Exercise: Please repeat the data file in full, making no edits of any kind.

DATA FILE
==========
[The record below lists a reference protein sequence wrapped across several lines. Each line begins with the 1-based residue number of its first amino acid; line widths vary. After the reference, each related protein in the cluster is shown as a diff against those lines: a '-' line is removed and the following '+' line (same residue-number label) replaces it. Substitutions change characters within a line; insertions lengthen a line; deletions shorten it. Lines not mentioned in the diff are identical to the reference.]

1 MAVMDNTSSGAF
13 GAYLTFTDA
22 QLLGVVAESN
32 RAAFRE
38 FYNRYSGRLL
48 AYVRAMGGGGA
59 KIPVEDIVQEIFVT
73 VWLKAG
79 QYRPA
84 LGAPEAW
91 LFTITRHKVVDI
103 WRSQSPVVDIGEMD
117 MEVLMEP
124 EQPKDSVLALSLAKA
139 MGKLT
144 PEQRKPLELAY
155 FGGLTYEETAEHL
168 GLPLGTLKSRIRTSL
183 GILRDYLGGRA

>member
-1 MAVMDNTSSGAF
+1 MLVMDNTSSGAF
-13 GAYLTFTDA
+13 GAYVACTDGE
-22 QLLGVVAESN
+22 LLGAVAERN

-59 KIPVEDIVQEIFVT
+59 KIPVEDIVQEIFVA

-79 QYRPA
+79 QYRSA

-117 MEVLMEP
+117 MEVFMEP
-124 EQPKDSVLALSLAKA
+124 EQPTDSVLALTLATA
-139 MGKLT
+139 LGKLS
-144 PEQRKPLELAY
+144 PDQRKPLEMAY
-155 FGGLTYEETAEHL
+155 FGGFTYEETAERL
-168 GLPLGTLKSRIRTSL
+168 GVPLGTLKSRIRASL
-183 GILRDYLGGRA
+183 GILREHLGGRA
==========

[The record below lists a reference protein sequence wrapped across several lines. Each line begins with the 1-based residue number of its first amino acid; line widths vary. After the reference, each related protein in the cluster is shown as a diff against those lines: a '-' line is removed and the following '+' line (same residue-number label) replaces it. Substitutions change characters within a line; insertions lengthen a line; deletions shorten it. Lines not mentioned in the diff are identical to the reference.]

1 MAVMDNTSSGAF
13 GAYLTFTDA
22 QLLGVVAESN
32 RAAFRE
38 FYNRYSGRLL
48 AYVRAMGGGGA
59 KIPVEDIVQEIFVT
73 VWLKAG
79 QYRPA
84 LGAPEAW
91 LFTITRHKVVDI
103 WRSQSPVVDIGEMD
117 MEVLMEP
124 EQPKDSVLALSLAKA
139 MGKLT
144 PEQRKPLELAY
155 FGGLTYEETAEHL
168 GLPLGTLKSRIRTSL
183 GILRDYLGGRA

>member
-1 MAVMDNTSSGAF
+1 MLVMDNTSSGAF
-13 GAYLTFTDA
+13 GAYVACTDGE
-22 QLLGVVAESN
+22 LLGAVAERN

-59 KIPVEDIVQEIFVT
+59 KIPVEDIVQEIFVA

-79 QYRPA
+79 QYRSA

-117 MEVLMEP
+117 MEVFMEP
-124 EQPKDSVLALSLAKA
+124 EQPTDSVLALTLATA
-139 MGKLT
+139 LGKLS
-144 PEQRKPLELAY
+144 PDQRKPLEMAY
-155 FGGLTYEETAEHL
+155 FGGFTYEETAERL
-168 GLPLGTLKSRIRTSL
+168 GVPLGTLKSRIRASL
-183 GILRDYLGGRA
+183 GILREHLGGRA